Related: 10 Cancerous Foods

3. Proper Use of Nonstick Cookware

Nonstick Cookware

It is not considered dangerous to use Teflon cookware. However, it may be wise to take precautions to properly use and care for these items. When using nonstick pans, take care not to overheat the pans. Heating an empty pan on the stove burner or using heat that is too high can release toxic fumes into the air. When stirring, use utensils that will not scratch the pan or cause any of the coating to flake off into your food.  Store your nonstick pots and pans with paper or cloth towels between them to prevent scratching. Throw away any nonstick pots or pans that become damaged.

2. Nontoxic Cookware

Nontoxic Cookware

If the thought of using cookware that may contain chemicals linked to cancer makes you nervous, you may want to choose other alternatives. While other nonstick cookware has come onto the market, there may not yet be enough information on its long-term safety. To completely avoid PFOA and PFAS contamination, you may want to use cast iron pots and pans, stainless steel, glass, or copper. While these products do not have nonstick surfaces, a little butter or oil can help keep your food from sticking. A little elbow grease will get your cookware clean without risking your health.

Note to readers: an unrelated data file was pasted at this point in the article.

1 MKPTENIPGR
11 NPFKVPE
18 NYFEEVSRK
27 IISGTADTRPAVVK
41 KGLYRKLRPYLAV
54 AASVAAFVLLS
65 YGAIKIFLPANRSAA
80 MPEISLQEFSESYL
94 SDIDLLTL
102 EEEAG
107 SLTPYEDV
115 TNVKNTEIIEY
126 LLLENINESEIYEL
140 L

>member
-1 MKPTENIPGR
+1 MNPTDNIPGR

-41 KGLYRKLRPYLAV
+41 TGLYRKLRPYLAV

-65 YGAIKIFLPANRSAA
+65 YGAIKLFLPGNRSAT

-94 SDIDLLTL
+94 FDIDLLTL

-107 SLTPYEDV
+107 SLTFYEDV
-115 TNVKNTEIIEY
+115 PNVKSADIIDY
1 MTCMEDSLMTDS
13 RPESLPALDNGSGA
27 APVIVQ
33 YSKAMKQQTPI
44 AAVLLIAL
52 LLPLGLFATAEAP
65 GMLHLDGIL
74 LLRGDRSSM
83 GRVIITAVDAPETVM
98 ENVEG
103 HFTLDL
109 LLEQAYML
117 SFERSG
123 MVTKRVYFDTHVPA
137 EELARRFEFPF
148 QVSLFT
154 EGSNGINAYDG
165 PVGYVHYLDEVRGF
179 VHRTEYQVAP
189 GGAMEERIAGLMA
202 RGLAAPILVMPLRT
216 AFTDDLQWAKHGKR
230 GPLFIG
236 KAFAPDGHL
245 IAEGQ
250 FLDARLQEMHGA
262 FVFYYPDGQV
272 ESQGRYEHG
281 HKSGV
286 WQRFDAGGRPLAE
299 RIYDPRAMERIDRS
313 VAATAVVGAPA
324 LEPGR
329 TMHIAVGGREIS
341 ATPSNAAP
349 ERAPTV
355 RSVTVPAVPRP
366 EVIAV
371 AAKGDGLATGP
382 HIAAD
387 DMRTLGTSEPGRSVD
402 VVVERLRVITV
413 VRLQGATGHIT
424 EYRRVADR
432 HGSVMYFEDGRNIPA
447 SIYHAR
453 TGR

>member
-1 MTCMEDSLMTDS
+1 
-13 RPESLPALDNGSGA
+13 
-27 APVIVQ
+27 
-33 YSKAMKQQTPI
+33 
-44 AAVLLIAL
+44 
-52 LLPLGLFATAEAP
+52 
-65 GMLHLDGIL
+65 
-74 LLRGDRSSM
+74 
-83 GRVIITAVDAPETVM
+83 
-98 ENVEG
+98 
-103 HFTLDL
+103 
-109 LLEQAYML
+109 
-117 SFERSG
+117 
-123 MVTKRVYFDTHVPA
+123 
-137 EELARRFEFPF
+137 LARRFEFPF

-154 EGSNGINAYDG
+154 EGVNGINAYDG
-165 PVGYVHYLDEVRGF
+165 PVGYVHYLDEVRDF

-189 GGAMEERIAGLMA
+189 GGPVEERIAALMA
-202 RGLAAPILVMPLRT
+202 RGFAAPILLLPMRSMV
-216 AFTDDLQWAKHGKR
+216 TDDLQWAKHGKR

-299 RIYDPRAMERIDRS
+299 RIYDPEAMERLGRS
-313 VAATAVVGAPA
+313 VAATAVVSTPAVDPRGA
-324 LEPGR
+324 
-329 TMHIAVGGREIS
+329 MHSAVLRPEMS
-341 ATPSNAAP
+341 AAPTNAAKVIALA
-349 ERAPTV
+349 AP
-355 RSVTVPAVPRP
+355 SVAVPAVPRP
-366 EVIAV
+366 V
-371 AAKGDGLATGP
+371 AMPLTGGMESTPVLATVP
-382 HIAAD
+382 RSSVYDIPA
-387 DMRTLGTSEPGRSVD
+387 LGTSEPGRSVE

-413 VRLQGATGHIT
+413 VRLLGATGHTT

1. Other Ways to Avoid PFOA

Avoid Pfoa

While PFOA and PFAS are not currently manufactured in the United States, other countries may still produce goods containing these chemicals. To avoid introducing PFOA into your home and body, there are certain items you can watch out for. Certain food packaging may contain PFOA, as can household cleaning products, paints, and polishes. Seek out products with natural ingredients and use caution when purchasing water or stain-repellent clothing. Make your own cleaning products with natural ingredients to prevent the spread of chemicals in your home.

Related: 20 Things Science Has Linked to Cancer